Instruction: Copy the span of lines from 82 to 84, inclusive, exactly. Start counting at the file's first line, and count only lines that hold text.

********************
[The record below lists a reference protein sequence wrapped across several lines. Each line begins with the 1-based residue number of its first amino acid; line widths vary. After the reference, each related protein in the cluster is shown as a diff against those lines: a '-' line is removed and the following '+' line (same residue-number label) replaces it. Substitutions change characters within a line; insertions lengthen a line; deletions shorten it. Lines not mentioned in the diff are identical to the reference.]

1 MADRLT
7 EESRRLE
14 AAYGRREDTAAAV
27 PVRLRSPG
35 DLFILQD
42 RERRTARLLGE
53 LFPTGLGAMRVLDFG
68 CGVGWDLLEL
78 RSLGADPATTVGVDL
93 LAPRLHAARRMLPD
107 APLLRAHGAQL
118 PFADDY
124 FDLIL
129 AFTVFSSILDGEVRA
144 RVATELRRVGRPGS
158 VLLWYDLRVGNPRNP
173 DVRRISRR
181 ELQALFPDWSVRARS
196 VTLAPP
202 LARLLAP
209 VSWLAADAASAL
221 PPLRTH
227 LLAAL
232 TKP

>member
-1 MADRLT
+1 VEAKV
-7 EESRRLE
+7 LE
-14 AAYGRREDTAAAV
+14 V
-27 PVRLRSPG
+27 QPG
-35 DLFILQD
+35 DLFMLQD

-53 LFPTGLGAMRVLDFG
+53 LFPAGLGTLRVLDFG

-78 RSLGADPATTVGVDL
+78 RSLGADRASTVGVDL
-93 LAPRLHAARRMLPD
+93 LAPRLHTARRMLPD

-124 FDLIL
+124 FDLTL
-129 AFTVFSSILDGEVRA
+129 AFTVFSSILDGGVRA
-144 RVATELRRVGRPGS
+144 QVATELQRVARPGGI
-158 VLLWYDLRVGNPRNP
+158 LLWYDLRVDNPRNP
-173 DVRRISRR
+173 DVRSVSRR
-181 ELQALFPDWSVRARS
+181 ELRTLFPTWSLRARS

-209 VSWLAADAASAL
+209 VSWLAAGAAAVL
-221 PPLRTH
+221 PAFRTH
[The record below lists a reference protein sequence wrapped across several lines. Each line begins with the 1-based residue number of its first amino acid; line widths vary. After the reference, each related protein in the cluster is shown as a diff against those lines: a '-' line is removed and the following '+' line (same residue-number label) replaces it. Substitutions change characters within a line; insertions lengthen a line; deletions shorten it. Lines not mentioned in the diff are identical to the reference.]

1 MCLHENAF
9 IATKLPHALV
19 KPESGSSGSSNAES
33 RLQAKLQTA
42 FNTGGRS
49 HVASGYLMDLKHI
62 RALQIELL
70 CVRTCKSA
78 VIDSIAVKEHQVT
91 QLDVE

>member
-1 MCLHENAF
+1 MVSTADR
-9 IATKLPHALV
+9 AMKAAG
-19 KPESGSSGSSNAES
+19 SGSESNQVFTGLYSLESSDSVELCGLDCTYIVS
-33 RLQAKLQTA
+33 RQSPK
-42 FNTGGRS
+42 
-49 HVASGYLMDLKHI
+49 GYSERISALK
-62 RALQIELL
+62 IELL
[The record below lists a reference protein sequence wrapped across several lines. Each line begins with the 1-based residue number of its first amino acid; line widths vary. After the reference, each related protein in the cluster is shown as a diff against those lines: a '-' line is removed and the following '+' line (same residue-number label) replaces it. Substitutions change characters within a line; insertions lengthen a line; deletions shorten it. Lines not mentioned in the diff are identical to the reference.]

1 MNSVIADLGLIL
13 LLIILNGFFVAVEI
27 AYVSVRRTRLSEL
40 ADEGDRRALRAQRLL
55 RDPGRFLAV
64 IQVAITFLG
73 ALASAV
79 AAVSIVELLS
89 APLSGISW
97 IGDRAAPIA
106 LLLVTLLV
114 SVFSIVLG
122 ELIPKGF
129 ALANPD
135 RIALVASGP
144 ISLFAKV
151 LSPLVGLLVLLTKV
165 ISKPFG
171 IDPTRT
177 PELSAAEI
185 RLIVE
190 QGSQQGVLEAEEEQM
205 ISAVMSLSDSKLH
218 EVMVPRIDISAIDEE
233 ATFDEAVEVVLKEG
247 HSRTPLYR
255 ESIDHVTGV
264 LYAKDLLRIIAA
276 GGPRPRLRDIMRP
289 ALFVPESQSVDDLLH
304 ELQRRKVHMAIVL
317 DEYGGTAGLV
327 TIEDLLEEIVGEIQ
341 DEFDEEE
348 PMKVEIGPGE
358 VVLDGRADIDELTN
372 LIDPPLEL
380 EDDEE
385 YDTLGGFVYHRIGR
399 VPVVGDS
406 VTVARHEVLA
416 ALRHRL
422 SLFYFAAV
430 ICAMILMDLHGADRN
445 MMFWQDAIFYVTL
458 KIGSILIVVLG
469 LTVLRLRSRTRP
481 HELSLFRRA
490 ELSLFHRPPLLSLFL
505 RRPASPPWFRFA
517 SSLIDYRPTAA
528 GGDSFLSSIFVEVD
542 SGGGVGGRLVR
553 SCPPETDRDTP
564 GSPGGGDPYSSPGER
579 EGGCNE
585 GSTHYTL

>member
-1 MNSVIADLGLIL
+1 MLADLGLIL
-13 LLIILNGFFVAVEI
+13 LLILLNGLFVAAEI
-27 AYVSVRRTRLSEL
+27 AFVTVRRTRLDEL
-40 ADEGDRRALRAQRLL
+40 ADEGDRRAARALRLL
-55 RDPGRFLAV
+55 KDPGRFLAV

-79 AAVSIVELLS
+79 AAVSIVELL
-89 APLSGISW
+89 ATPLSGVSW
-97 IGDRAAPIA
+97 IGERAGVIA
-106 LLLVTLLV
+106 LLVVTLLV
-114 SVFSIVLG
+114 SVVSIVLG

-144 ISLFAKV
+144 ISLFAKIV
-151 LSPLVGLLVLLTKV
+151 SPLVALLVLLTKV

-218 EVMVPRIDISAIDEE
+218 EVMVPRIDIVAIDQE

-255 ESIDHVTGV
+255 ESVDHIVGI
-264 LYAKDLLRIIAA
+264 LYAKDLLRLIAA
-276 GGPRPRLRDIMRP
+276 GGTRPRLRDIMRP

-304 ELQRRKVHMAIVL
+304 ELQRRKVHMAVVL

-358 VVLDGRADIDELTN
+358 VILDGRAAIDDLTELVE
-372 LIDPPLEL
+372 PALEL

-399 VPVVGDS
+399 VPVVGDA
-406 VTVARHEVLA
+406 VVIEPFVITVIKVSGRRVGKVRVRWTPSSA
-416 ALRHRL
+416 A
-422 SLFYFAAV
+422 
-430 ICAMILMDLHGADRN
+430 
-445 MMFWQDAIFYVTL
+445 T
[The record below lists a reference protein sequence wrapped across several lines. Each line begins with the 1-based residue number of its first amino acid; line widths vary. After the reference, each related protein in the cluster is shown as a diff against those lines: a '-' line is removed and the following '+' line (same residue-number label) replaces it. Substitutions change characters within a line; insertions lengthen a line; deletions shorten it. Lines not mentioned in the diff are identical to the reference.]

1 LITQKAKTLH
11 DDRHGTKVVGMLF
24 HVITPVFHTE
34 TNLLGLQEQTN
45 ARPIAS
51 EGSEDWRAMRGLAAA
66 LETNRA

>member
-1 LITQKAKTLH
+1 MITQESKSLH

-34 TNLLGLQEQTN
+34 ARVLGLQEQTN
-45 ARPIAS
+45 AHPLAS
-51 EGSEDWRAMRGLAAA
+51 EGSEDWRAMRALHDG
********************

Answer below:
+49 GYSERISALK
-62 RALQIELL
+62 IELL